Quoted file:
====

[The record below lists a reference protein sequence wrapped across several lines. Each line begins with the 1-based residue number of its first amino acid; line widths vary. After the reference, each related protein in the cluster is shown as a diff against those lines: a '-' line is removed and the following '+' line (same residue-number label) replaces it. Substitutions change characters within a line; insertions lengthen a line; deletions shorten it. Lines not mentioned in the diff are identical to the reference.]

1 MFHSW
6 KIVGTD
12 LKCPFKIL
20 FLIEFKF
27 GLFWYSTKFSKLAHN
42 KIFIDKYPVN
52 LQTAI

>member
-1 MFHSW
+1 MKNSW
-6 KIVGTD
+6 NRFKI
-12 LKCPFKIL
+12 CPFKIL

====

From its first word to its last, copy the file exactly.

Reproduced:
[The record below lists a reference protein sequence wrapped across several lines. Each line begins with the 1-based residue number of its first amino acid; line widths vary. After the reference, each related protein in the cluster is shown as a diff against those lines: a '-' line is removed and the following '+' line (same residue-number label) replaces it. Substitutions change characters within a line; insertions lengthen a line; deletions shorten it. Lines not mentioned in the diff are identical to the reference.]

1 MFHSW
6 KIVGTD
12 LKCPFKIL
20 FLIEFKF
27 GLFWYSTKFSKLAHN
42 KIFIDKYPVN
52 LQTAI

>member
-1 MFHSW
+1 MKNSW
-6 KIVGTD
+6 NRFKI
-12 LKCPFKIL
+12 CPFKIL